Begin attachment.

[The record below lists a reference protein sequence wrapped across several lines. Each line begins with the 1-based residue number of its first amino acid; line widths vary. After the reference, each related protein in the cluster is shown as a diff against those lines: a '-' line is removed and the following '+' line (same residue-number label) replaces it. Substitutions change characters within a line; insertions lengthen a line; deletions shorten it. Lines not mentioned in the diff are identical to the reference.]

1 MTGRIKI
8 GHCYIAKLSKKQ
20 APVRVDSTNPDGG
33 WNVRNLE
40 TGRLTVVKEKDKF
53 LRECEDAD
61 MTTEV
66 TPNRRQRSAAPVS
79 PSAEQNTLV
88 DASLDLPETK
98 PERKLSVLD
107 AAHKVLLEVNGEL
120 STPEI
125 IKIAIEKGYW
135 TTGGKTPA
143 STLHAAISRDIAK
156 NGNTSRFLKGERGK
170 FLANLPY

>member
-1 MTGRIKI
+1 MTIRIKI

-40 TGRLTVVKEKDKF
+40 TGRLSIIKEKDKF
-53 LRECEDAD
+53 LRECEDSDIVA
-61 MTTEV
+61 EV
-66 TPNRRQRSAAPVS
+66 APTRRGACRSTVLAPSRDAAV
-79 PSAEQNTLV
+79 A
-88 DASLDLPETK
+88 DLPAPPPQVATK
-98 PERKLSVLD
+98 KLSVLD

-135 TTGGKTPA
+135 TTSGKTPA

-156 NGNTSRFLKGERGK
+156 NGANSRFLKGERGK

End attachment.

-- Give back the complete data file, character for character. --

[The record below lists a reference protein sequence wrapped across several lines. Each line begins with the 1-based residue number of its first amino acid; line widths vary. After the reference, each related protein in the cluster is shown as a diff against those lines: a '-' line is removed and the following '+' line (same residue-number label) replaces it. Substitutions change characters within a line; insertions lengthen a line; deletions shorten it. Lines not mentioned in the diff are identical to the reference.]

1 MTGRIKI
8 GHCYIAKLSKKQ
20 APVRVDSTNPDGG
33 WNVRNLE
40 TGRLTVVKEKDKF
53 LRECEDAD
61 MTTEV
66 TPNRRQRSAAPVS
79 PSAEQNTLV
88 DASLDLPETK
98 PERKLSVLD
107 AAHKVLLEVNGEL
120 STPEI
125 IKIAIEKGYW
135 TTGGKTPA
143 STLHAAISRDIAK
156 NGNTSRFLKGERGK
170 FLANLPY

>member
-1 MTGRIKI
+1 MTIRIKI

-40 TGRLTVVKEKDKF
+40 TGRLSIIKEKDKF
-53 LRECEDAD
+53 LRECEDSDIVA
-61 MTTEV
+61 EV
-66 TPNRRQRSAAPVS
+66 APTRRGACRSTVLAPSRDAAV
-79 PSAEQNTLV
+79 A
-88 DASLDLPETK
+88 DLPAPPPQVATK
-98 PERKLSVLD
+98 KLSVLD

-135 TTGGKTPA
+135 TTSGKTPA

-156 NGNTSRFLKGERGK
+156 NGANSRFLKGERGK